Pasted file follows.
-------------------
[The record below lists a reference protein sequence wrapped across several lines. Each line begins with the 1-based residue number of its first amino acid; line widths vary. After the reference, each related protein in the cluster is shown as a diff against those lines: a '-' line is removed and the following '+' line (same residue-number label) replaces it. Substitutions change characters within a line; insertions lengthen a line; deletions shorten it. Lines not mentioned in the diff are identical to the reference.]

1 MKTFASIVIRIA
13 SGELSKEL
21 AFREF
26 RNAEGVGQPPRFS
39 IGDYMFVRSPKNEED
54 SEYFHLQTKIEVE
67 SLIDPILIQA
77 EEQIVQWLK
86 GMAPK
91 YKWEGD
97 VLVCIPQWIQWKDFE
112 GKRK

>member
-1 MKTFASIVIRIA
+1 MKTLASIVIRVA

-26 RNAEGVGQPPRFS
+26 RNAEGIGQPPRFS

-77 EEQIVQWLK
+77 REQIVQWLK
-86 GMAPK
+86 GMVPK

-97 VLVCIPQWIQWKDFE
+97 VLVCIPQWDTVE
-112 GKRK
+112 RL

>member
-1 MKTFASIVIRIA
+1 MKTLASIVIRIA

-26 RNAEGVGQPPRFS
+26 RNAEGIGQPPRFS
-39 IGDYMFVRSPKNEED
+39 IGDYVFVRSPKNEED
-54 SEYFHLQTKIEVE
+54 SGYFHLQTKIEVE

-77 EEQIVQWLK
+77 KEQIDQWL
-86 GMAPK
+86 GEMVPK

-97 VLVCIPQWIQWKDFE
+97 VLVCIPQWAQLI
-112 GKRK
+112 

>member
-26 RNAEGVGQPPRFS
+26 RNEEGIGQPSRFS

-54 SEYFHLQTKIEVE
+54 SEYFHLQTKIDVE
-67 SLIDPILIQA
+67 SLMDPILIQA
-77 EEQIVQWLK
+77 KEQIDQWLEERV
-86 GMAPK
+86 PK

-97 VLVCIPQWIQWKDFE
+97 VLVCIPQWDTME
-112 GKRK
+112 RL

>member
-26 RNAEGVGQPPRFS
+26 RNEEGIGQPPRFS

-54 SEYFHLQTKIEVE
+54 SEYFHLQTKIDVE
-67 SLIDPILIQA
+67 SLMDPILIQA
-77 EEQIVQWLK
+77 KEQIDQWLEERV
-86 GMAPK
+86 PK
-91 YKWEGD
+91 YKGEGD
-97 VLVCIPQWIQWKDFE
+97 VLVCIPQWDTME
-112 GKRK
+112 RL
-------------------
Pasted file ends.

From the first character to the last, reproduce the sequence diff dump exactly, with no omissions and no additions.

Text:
[The record below lists a reference protein sequence wrapped across several lines. Each line begins with the 1-based residue number of its first amino acid; line widths vary. After the reference, each related protein in the cluster is shown as a diff against those lines: a '-' line is removed and the following '+' line (same residue-number label) replaces it. Substitutions change characters within a line; insertions lengthen a line; deletions shorten it. Lines not mentioned in the diff are identical to the reference.]

1 MKTFASIVIRIA
13 SGELSKEL
21 AFREF
26 RNAEGVGQPPRFS
39 IGDYMFVRSPKNEED
54 SEYFHLQTKIEVE
67 SLIDPILIQA
77 EEQIVQWLK
86 GMAPK
91 YKWEGD
97 VLVCIPQWIQWKDFE
112 GKRK

>member
-1 MKTFASIVIRIA
+1 MKTLASIVIRVA

-26 RNAEGVGQPPRFS
+26 RNAEGIGQPPRFS

-77 EEQIVQWLK
+77 REQIVQWLK
-86 GMAPK
+86 GMVPK

-97 VLVCIPQWIQWKDFE
+97 VLVCIPQWDTVE
-112 GKRK
+112 RL

>member
-1 MKTFASIVIRIA
+1 MKTLASIVIRIA

-26 RNAEGVGQPPRFS
+26 RNAEGIGQPPRFS
-39 IGDYMFVRSPKNEED
+39 IGDYVFVRSPKNEED
-54 SEYFHLQTKIEVE
+54 SGYFHLQTKIEVE

-77 EEQIVQWLK
+77 KEQIDQWL
-86 GMAPK
+86 GEMVPK

-97 VLVCIPQWIQWKDFE
+97 VLVCIPQWAQLI
-112 GKRK
+112 

>member
-26 RNAEGVGQPPRFS
+26 RNEEGIGQPSRFS

-54 SEYFHLQTKIEVE
+54 SEYFHLQTKIDVE
-67 SLIDPILIQA
+67 SLMDPILIQA
-77 EEQIVQWLK
+77 KEQIDQWLEERV
-86 GMAPK
+86 PK

-97 VLVCIPQWIQWKDFE
+97 VLVCIPQWDTME
-112 GKRK
+112 RL

>member
-26 RNAEGVGQPPRFS
+26 RNEEGIGQPPRFS

-54 SEYFHLQTKIEVE
+54 SEYFHLQTKIDVE
-67 SLIDPILIQA
+67 SLMDPILIQA
-77 EEQIVQWLK
+77 KEQIDQWLEERV
-86 GMAPK
+86 PK
-91 YKWEGD
+91 YKGEGD
-97 VLVCIPQWIQWKDFE
+97 VLVCIPQWDTME
-112 GKRK
+112 RL